Five Reasons to Visit Spooky Chicago Cemeteries

As we lead up to my favorite holiday, Halloween, it seems fitting to talk about the many Chicago cemeteries. Let’s ponder on some cool reasons for going to visit Chicago cemeteries.

Technically, some of the best Chicago cemeteries are just outside the borders of the city. All cemeteries were transferred beyond the city limits in 1856, due to sanitary regulations. Some of these cemeteries, like Graceland, wound up being annexed into Chicago later on. So it goes!

#1. Clues to the Early History of the City

There are few physical traces of the city’s early history today. For example, Chicago was an important site for the Civil War, but no buildings, bridges or anything really remain from that era. You can, however, see the Confederate Mound in Oak Woods Cemetery. An estimated 6,000 bodies of Confederate soldiers are interred there. Most of them were imprisoned in tortuous conditions at Camp Douglas. I don’t have a picture of it, but imagine an open grassy field with an old cannon and a stone column monument with the ominous words “CONFEDERATE DEAD.”

Gravestone of Louis Sullivan Architect Chicago cemeteries2. Pay Homage to Famous Figures and Events

Think of Jim Morrison and Père Lachaise Cemetery in Paris. For some, that could indeed be the confederate monument above. Architects venture to Graceland Cemetery for the graves of several famous Chicago architects, such as Louis Sullivan (you can see his work on our 1893 World’s Fair Tour). Because he died penniless, visitors to Sullivan’s grave leave pennies…all over it.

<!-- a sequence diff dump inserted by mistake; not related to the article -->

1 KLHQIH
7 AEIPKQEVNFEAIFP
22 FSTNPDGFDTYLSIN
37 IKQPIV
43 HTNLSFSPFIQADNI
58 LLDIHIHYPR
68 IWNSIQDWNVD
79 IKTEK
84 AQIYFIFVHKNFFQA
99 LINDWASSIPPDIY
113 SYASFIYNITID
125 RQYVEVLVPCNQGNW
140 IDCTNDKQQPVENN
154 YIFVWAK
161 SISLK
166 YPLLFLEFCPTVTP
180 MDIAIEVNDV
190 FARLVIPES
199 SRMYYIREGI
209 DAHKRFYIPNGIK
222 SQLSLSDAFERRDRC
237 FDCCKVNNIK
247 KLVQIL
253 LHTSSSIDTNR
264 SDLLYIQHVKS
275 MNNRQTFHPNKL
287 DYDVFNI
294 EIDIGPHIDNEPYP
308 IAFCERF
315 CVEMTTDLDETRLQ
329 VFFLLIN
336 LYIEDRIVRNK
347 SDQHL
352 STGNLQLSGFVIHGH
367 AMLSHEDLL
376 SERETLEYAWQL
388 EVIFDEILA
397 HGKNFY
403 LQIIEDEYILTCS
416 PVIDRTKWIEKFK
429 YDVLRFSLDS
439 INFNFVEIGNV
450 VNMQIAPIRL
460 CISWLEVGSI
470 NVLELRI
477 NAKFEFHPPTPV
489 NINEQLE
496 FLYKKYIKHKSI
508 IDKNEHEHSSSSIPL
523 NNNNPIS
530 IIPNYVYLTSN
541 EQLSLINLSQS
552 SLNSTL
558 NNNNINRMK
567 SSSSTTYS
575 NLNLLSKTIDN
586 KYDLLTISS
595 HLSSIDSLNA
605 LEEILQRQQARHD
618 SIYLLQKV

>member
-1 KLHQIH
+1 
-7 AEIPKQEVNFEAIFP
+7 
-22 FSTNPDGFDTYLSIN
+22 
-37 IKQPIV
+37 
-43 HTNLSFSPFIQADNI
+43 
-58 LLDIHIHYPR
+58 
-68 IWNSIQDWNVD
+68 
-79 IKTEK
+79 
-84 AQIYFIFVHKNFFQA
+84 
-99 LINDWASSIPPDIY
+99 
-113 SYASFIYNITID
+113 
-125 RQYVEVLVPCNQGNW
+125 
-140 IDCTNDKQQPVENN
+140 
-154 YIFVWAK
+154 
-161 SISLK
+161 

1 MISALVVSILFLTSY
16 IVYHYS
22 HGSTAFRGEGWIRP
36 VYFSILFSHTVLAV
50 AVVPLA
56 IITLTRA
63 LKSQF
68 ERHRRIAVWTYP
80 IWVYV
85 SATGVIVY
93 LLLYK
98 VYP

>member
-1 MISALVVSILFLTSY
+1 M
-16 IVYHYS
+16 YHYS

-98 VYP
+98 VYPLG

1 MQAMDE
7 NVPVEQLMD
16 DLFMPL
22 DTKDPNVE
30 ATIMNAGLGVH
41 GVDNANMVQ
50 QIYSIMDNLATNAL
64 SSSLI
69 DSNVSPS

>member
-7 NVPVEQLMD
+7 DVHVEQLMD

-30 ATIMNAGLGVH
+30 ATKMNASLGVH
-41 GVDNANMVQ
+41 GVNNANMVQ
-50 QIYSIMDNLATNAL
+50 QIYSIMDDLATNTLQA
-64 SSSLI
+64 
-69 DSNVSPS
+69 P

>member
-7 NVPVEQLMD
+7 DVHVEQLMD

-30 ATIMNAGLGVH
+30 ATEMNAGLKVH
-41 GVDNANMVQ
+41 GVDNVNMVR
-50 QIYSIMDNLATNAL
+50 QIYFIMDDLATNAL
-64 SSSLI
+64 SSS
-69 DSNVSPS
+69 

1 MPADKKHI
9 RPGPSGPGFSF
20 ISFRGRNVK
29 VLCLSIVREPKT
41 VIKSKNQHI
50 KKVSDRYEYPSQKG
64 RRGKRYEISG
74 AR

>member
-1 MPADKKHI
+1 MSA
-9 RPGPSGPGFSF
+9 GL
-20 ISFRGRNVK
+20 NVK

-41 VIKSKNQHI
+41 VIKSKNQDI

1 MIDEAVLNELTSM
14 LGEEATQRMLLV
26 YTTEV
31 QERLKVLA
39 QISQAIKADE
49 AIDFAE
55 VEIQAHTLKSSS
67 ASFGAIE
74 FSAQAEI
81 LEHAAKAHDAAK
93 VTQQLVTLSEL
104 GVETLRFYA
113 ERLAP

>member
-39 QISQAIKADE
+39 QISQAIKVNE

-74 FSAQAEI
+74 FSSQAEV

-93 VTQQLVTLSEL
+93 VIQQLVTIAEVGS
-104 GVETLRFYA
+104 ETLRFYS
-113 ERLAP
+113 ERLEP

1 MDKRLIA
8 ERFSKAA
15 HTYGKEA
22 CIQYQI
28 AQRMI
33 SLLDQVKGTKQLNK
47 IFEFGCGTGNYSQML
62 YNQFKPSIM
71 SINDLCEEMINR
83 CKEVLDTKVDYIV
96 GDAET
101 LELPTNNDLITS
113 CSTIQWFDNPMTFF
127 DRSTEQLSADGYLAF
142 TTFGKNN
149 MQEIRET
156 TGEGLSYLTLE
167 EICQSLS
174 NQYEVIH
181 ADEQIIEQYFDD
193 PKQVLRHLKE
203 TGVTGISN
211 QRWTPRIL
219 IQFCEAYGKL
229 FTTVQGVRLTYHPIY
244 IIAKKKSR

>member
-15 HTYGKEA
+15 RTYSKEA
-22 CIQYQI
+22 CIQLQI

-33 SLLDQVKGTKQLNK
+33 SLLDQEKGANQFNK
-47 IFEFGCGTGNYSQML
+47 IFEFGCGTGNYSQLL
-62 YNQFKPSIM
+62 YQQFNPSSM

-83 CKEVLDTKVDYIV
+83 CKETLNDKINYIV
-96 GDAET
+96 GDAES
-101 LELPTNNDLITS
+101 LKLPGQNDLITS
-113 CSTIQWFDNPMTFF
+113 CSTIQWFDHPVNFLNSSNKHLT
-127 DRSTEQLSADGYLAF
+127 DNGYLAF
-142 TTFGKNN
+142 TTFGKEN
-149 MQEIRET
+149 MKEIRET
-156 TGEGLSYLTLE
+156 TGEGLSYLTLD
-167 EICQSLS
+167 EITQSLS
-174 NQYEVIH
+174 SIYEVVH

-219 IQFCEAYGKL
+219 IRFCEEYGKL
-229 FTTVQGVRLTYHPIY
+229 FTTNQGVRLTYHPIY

close up grave louis sullivan Chicago cemeteriesPolitical and social activists make pilgrimage shortly outside the confines of Chicago to Forest Home Cemetery–previously Waldheim Cemetery–because of the burial place of the martyrs of the Haymarket Riot. I ventured out here with my cousin this past weekend since it was just a quick drive from where she lives in Oak Park.

haymarket sculpture in Chicago cemeteriesActivists who carry on the spirit in the fight for workers rights leave buttons and stickers from current workers’ rights organizations.

political buttons haymarket grave Chicago cemeteries

3. The Cultural Experience

It’s probably not the first thing that comes to mind, but visiting a Chicago cemetery can be a cultural experience. The racial segregation of the city extends to burial places. For example, you’ll find the Catholics together in Mount Carmel, the Jews in a crammed corner of Oak Woods Cemetery, and the Bohemians in the…you guessed it, the Bohemian National Cemetery. It’s interesting to see the various burial traditions of different cultures, such as the Romani people, aka “gypsies,” as from this grave in Forest Home Cemetery. (Just in case there is any sensitivity to posting a photo of it, I have blurred out their names here.)

Chicago cemeteries gypsy Rom grave4. To Honor the Dead

And of course, we visit the cemeteries most of all to honor the dead of our friends and family. Pictured below are the graves of my great-grandmother, great-grandfather, and great-uncle. They’re buried in Mount Carmel Cemetery, which is famous as the burial place for gangsters like Dean O’Banion and Al Capone. These ancestors passed long before my birth, but it’s always an experience to visit the grave of family members and ponder what it would have been like to have known them.

scotese grave mount carmel Chicago cemeteries5. Get Spooked

Stay tuned for Part 2 of this blog post for some spookiness!

–Amanda Scotese, Chicago Detours Executive Director

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